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Wednesday, 30 August, 2000, 16:24 GMT 17:24 UK
Estiarte still going for goals
With five Olympics and more than 22 years of international experience behind him, Manuel Estiarte enters his final Games as one of water polo's true greats.
The sport's most prolific Olympian, Estiarte top scorer in his first four Olympics, before swapping goals for gold in Atlanta in 1998.
The 38-year-old was expected to retire after that but he has kept going.
It was a decision that was not best received and his form in the aftermath of the Olympics appeared to prove his critics correct.
But last September he provided the perfect riposte. In the World Cup in Sydney he opened Spain's campaign with four goals in the win over the defending champions USA.
He finished the tournament with Spain third and himself back on top of the goalscoring charts with 11.
It gives one last chance to an ageing Spanish team that is more-or-less the same outfit that triumphed in Atlanta.
They are not ranked among the favourites to defend their title but after an Estiante-inspired decade which has seen seven major medals won, they can not be overlooked for a place on the large podium.
The Spanish coach Juan Jane has been criticised for keeping almost the same side from Atlanta.
But a gold in the 1998 World Championships followed by Estiarte's form at the World Cup has convinced Jane that he has got it right.
"I invite all the people that criticise Estiarte to watch a game like the one against the US and see why I put him on the team. He still has a healthy ambition to create goals and to win the game," said Jane.
"If you win an Olympic Games you go to the world championships, and if you win there you go to the Games; there is not a coach who will kick you off the team," mused Estiarte.
The main challenge to Spain will come from Yugoslavia, Hungary, Croatia and the US.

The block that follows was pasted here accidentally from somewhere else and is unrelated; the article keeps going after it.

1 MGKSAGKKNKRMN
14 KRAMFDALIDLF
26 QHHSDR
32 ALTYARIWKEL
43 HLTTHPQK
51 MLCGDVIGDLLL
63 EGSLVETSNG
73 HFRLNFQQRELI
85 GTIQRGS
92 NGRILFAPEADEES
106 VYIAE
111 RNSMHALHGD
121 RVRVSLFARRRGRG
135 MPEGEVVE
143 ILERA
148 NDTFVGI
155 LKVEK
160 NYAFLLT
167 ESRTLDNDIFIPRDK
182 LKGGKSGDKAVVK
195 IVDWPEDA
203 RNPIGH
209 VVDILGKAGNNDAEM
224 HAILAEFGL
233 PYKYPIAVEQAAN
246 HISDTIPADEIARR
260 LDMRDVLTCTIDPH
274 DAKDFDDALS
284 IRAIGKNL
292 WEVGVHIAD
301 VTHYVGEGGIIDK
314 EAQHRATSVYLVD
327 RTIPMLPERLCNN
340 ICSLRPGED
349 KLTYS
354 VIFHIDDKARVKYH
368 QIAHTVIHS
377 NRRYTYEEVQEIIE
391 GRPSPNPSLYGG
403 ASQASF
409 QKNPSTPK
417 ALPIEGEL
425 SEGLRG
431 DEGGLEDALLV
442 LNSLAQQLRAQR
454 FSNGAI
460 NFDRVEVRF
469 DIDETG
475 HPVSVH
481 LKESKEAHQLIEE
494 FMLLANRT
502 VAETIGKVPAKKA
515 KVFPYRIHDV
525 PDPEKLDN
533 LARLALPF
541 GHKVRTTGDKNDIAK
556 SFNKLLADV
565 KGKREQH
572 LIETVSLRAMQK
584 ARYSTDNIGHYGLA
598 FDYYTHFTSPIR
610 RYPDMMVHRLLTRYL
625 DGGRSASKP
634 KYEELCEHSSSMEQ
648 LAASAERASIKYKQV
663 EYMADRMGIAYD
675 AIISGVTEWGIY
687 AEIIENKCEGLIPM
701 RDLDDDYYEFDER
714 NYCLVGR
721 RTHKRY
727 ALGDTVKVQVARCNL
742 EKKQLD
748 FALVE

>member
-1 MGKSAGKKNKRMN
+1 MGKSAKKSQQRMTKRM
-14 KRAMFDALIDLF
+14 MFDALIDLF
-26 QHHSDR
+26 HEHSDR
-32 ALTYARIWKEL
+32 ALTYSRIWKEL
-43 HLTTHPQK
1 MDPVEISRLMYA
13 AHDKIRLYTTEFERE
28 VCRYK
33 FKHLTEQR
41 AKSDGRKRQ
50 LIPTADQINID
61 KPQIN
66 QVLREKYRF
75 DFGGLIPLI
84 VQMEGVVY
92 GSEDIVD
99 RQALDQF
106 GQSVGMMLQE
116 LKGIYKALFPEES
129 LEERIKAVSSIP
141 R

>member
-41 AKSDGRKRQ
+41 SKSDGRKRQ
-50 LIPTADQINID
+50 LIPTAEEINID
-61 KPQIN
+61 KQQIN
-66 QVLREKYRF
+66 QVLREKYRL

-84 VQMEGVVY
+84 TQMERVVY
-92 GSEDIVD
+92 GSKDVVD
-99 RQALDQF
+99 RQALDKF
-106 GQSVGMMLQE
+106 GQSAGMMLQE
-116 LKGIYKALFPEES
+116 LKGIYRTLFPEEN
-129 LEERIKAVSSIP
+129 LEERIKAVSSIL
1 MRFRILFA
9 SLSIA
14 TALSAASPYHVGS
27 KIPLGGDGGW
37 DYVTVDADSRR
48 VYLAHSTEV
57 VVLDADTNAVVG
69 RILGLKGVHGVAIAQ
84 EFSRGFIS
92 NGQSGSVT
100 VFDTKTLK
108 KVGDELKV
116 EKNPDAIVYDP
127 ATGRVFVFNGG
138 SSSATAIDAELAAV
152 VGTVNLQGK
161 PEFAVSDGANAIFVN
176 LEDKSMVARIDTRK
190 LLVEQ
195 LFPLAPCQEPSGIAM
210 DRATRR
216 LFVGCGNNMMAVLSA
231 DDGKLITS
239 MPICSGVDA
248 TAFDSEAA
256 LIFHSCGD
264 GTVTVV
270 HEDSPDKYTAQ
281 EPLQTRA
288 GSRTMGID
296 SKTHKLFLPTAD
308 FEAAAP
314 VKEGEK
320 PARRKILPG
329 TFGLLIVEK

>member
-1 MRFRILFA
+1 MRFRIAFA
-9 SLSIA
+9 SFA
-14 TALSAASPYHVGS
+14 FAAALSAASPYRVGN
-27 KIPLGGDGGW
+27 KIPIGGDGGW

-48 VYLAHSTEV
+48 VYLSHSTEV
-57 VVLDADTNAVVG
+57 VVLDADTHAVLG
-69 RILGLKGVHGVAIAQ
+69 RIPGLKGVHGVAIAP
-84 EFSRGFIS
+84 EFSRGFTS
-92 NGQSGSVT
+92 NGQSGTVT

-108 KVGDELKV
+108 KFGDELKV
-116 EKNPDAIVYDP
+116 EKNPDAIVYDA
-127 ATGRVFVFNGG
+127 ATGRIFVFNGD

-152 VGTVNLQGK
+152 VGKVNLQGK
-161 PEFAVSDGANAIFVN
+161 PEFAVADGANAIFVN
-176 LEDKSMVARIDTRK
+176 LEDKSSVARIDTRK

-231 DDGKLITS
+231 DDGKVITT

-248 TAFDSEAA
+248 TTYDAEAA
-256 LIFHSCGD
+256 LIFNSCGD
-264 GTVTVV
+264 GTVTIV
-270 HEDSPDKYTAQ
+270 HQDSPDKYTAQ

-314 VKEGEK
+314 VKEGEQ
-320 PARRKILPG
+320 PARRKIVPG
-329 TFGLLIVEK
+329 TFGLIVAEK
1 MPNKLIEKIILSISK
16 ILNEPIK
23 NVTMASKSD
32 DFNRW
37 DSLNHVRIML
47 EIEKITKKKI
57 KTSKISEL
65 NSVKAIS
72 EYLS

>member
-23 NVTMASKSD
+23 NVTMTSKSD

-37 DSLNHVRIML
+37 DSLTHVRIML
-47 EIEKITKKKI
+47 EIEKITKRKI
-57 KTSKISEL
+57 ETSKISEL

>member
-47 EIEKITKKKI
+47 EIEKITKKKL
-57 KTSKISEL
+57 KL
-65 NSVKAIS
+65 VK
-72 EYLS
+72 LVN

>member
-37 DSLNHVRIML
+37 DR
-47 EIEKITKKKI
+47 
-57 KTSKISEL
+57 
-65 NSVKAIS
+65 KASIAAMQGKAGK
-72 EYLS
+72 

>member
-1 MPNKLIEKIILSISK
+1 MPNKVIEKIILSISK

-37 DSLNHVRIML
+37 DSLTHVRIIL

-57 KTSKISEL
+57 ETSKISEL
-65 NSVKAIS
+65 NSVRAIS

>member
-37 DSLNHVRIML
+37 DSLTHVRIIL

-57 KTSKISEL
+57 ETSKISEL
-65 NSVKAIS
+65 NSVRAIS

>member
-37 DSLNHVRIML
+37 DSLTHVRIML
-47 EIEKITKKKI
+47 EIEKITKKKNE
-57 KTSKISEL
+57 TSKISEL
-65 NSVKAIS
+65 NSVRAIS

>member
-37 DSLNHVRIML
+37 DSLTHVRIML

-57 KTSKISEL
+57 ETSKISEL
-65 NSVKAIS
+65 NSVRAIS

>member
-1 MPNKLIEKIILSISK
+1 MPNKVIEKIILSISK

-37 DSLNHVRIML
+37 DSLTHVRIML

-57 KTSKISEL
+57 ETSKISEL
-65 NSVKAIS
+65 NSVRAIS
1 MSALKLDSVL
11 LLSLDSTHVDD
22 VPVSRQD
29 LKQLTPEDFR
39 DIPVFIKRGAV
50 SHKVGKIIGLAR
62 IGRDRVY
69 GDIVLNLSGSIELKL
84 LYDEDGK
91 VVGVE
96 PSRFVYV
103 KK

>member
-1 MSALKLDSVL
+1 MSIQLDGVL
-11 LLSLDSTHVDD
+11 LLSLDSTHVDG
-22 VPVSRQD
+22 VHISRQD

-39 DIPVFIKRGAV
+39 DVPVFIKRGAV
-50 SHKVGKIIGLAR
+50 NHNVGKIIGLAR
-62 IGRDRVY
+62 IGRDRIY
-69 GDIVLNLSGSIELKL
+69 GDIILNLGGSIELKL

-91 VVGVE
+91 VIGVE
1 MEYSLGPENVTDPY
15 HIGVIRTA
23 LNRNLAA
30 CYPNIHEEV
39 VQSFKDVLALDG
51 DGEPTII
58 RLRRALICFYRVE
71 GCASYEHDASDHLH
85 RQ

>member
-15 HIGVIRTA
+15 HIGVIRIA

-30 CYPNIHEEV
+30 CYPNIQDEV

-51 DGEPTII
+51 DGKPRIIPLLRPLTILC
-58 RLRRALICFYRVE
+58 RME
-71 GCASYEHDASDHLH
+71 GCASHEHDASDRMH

"Between first or seventh there is just a fraction so we must go to Sydney with humility. The team are devoted and whatever happens we will leave with our head held high," said Estiarte.
Whether he can add one more medal or not, Estiarte's place in the history of the sport is assured.
"I have given a lot to water polo and this sport has given me a lot; I cannot say that it passed badly, but that I have been privileged and it is the moment for leaving these privileges," said Estiarte.
He was 15 when he made his international debut and within three years he was the top scorer at the Moscow Olympics in 1980.
He earned the same honour in Los Angeles, Seoul and Barcelona, as Spain finished fourth, fourth, sixth and second respectively.
Finishing as top scorer on home soil can have been little comfort following a dramatic final against Italy. Estiarte converted a penalty 42 seconds from full time to put Spain ahead, but nine seconds later Italy equalised and went on to win in extra time.
But four years later it all came good.
With ten seconds to play and Spain 7-5 up against Croatia, Estiarte took possession.
"I've dreamt of this moment all my life," he said afterwards.
"The last ten seconds of the Olympic final, I have the ball and Spain wins the gold medal. I waited five Olympics, but it finally happened."
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